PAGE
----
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East Asian Studies

731: Two Versions of Hell

Version 1: The doorway to hell (15 min.) -- Version 2: War is hell (12 min.) Documentary about Unit 731, Japan's secret World War II biological and chemical weapons facility in the Chinese town of Harbin where biological weapons were developed during the Japanese Occupation. The film uses the same footage as seen from two points of view. The first half gives the perspective of the Chinese government and describes the horrors and atrocities that occurred during World War II at the facility.

A Forgotten People: the Sakhalin Koreans

Japan forcibly drafted and took 43,000 Koreans to Sakhalin Island to work in the deepest sections of the coal pits there. After Japan's defeat at the end of World War II, the Koreans on Sakhalin Island were then forced to work for the Russians. Now, only less than 1,000 still remain, forgotton even by their own homeland, as lives were lost in and around treaty talks, the cold war and global power struggles. Written and directed by Dai Sil Kim-Gibson. 1995. 59 min.

A State of Mind

Following a strict routine, which involves several hours of daily workouts and gymnastic instruction, two young North Korean girls practice through exhaustion for the 2003 Mass Games, the largest choreographed spectacle on earth. A mixture of cinema verite and essay filmmaking, the documentary includes images of state-regulated schools, pubs, artistic performances and glimpses into the hardships of average North Koreans' lives in a manner almost never permitted by the Pyongyang government. The film also explores how the brutal 1950s U.S.

Arumdaun Hanguk: Korea the Beautiful: Yongsang Uro Pon Kwangwang Hanguk.

Scenes of Korea during each of the four seasons, showing cultural assets, tourist sites, customs and natural attractions in the areas of Seoul and the provinces. 199-? 30 min.

Asia Rising, 1951. (People's Century, 1997.)

Japan began the slow painful process of reconstruction after World War II, while Korea, after the Korean War, was one of the poorest countries in the world. This program documents how Japan and Korea managed to rise above the strife of war to develop into world economic powers, setting the global pace for competition in the late 20th century.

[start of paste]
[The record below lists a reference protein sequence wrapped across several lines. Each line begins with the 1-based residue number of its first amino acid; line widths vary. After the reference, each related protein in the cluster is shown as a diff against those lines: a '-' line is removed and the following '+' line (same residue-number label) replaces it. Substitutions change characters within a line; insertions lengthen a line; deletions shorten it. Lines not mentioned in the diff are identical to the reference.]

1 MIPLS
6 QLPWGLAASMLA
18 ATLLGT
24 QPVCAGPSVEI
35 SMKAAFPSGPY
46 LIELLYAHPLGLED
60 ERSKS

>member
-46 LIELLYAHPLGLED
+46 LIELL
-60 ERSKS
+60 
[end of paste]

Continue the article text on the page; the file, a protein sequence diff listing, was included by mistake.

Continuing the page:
Aspects of the Kabuki Theater of Japan.

Introduces viewer to Kabuki, the popular traditional theater of Japan. Shows the application of makeup and several classic Kabuki performances. 1980. 12 min.


Presents the story of Bunraku, the Japanese puppet theater born in Osaka some 300 years ago, through two of its greatest masters, puppeteer Tamao Yoshida and chanter Sumitayu Takemoto. These two transform ancient tales of old Japan into vibrant human drama. Cameras go backstage to capture the immense preparations and grueling rehearsals for their rendition of the masterpiece Shinju Ten no Amijima. c2002. 53 min.

Bunraku. Buyo.

Shows a performance of Bunraku, the puppet theater of Japan and Buyo, the ancient Kabuki classical dance. In Japanese. 1980. 70 min.

Bunraku: Japan's Classic Puppet Theater.

Bunraku puppets are three-quarters life-sized, handled by black-clothed figures in plain view of the audience. This program features performances from two traditional Bunraku dramas and filmed scenes showing how the puppets are made and manipulated. 1973. 27 min.

Butoh: Body on the Edge of Crisis.

Using contemporary footage of leading Butoh performers, this documentary presents the history of the development of butoh dance, interviews the creator of this Japanese modern dance form, Tatsumi Hijikata, and explores the cultural significance of the Butoh dance form in Japan. Narration in Japanese and English. 1990. 90 min.